- In Rogen’s book, “Yearbook,” he wrote that Griffin went on an “anti-Semitic tirade.”
- “You Jewish motherf—ers run Hollywood,” Rogen said Griffin told him and Jonah Hill.
- Griffin declined to comment for Insider’s story.
- Visit Insider’s homepage for more stories.
Seth Rogen’s book “Yearbook” is filled with all kinds of celebrity encounters he’s had over the years, ranging from a meeting with Tom Cruise where Scientology came up to running into George Lucas when the “Star Wars” creator was convinced the world was about to end.
But one of the more troubling stories was a chance encounter he said he had with stand-up comic Eddie Griffin in a Las Vegas elevator.
In “Yearbook,” Rogen details he was with his friend Jonah Hill when the two ended up in an elevator with Griffin. The comedian said he was happy to run into them because he had seen “the high school movie” they did, likely referencing the 2007 movie “Superbad,” which they both starred in and Rogen cowrote.
“I’ve been trying to make a movie for a while now, but no one will make it. But they made yours. And you know why?” Griffin asked.”No, why?” Rogen responded.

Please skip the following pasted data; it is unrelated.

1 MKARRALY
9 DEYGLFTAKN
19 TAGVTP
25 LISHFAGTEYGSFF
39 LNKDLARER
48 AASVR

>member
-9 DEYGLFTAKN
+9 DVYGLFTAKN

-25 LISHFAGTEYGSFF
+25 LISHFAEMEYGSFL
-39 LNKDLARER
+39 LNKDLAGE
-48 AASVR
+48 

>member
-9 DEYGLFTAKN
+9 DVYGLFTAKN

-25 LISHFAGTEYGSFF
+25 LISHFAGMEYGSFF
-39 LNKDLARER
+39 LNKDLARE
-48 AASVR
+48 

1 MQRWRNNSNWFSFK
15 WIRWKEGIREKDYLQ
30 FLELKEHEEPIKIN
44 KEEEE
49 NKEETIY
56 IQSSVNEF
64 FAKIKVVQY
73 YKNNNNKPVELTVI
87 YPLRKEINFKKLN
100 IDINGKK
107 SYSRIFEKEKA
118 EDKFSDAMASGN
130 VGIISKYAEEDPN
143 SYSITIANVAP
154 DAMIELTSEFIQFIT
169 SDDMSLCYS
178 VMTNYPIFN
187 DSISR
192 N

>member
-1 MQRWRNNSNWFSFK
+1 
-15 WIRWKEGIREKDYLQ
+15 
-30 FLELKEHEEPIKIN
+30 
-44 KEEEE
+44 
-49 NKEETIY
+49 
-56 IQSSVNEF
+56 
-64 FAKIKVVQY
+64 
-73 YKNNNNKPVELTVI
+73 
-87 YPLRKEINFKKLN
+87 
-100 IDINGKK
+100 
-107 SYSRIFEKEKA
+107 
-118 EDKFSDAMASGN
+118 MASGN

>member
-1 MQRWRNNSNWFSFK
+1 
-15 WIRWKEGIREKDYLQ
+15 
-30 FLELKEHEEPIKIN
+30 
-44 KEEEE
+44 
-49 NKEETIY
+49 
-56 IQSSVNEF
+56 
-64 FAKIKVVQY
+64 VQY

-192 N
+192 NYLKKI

“Because I’m Black, and you’re Jewish, motherf—ers.”
“Oh yeah, what do you mean by that?” Rogen asked after an awkward laugh.
“I mean, you Jewish motherf—ers run Hollywood, and you only make movies with other Jewish motherf—ers.”
Before Rogen released the book he hinted about this meeting in a 2014 tweet in which he wrote: “Fun Hollywood Story: one time, Eddie Griffin screamed an anti-Semitic rant at me while in an elevator in Las Vegas.”
-Seth Rogen (@Sethrogen) March 19, 2014
Rogen said he then realized Griffin wasn’t kidding.
“This isn’t a joke,” he wrote in his book. “This dude is just going on some anti-Semitic tirade.”
“Sorry, I guess?” Hill said to Griffin, Rogen recounted.
“Don’t be sorry,” Griffin said. “Tell your Jews to let other people make some movies.”
Griffin declined to comment for this story when Insider reached out Monday.
Outside of his stand-up work, Griffin is known for movies like 2001’s “Double Take” and 2002’s “Undercover Brother.”
Rogen’s “Yearbook,” an autobiography told through a series of humorous stories, is on sale now.